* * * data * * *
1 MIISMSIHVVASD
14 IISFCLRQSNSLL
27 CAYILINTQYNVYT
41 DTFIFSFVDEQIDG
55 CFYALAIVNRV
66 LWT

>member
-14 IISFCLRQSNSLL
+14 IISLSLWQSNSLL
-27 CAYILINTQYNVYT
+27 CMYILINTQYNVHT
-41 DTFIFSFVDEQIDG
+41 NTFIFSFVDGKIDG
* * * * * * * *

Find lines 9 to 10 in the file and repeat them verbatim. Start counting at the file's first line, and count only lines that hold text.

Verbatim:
+14 IISLSLWQSNSLL
-27 CAYILINTQYNVYT